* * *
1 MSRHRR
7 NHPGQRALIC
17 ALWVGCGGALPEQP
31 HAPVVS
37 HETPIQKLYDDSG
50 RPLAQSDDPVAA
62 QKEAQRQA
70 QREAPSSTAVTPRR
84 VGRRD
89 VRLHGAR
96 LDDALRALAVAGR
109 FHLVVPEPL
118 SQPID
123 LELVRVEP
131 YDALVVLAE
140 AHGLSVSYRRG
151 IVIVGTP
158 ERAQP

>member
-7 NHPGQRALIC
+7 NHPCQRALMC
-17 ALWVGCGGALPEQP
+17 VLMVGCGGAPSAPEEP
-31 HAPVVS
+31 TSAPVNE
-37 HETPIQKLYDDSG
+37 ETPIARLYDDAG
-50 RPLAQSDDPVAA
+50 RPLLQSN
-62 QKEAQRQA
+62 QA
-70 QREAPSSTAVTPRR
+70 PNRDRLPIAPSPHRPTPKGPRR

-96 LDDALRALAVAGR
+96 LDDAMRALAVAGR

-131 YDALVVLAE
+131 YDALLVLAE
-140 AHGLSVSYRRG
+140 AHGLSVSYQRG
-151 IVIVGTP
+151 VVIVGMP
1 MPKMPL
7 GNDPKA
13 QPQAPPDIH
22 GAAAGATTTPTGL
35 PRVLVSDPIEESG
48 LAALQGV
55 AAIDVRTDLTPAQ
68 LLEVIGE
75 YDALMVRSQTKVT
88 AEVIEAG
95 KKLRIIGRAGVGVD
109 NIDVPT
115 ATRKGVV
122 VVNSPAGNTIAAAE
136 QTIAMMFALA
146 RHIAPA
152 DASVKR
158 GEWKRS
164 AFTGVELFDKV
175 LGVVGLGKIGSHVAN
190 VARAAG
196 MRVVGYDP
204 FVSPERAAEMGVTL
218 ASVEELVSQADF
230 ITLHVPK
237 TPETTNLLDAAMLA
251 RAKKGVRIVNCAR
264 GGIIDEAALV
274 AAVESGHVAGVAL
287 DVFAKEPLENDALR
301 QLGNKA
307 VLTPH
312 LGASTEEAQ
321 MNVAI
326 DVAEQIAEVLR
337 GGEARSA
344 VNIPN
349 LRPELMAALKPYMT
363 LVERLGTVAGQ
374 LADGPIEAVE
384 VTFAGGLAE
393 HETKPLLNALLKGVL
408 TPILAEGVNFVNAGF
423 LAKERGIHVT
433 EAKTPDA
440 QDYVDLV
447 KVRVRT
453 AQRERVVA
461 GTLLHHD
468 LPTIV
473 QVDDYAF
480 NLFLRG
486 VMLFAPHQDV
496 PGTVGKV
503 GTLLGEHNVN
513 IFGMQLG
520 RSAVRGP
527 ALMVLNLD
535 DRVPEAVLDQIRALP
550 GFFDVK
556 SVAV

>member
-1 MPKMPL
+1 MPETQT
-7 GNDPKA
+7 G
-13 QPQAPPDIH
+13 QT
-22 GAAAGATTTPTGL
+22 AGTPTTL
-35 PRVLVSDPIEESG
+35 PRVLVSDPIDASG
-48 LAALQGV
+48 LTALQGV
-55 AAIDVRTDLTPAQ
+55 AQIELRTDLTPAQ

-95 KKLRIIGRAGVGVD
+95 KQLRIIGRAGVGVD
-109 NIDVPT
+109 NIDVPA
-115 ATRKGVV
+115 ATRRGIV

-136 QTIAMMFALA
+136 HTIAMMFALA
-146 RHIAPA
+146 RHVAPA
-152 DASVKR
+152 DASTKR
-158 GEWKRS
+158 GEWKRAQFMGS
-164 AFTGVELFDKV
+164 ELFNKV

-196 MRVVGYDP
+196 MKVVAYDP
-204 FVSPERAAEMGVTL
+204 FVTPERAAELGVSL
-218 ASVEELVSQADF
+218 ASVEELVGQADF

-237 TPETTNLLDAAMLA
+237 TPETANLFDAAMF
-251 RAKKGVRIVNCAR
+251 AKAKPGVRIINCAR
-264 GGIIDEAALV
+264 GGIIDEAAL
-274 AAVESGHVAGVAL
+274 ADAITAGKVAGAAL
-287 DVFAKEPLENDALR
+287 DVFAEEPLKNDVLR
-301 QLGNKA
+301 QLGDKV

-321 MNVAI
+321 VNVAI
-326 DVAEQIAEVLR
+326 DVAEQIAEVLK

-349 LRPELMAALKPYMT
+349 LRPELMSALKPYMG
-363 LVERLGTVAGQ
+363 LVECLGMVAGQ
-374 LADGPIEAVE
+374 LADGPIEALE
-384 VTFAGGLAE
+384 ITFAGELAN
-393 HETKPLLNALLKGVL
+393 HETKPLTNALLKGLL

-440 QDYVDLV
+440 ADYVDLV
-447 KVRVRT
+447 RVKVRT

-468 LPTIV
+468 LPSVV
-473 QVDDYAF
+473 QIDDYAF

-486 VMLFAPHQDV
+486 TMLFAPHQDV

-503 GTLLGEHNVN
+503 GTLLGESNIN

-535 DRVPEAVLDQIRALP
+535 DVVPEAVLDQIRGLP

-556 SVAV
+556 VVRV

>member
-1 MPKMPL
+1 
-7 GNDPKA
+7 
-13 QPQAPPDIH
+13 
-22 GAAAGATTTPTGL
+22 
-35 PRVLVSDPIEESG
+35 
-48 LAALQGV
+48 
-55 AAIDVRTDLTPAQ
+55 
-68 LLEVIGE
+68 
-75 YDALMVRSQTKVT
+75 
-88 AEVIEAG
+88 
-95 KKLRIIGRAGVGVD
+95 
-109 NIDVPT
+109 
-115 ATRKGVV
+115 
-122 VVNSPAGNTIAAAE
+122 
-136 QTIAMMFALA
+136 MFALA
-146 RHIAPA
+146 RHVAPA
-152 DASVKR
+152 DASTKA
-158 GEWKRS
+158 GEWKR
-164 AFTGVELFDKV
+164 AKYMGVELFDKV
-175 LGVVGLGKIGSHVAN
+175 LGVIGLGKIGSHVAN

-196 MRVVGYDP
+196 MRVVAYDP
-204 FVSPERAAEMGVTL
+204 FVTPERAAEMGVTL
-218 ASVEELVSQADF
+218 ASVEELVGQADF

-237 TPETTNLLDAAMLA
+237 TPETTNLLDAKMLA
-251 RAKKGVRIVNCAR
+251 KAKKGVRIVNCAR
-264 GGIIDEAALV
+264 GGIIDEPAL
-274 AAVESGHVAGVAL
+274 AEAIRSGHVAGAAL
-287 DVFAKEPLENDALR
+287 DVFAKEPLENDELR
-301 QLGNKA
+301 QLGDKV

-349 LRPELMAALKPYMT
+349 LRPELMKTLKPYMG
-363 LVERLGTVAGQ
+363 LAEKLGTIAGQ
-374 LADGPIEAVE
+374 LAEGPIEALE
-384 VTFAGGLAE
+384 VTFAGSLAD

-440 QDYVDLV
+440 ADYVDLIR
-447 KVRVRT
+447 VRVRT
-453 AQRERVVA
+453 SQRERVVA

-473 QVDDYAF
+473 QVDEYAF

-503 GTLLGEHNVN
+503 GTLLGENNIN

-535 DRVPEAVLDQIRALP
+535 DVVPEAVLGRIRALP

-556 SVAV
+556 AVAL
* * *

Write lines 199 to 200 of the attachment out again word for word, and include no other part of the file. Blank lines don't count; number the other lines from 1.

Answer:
-75 YDALMVRSQTKVT
+75 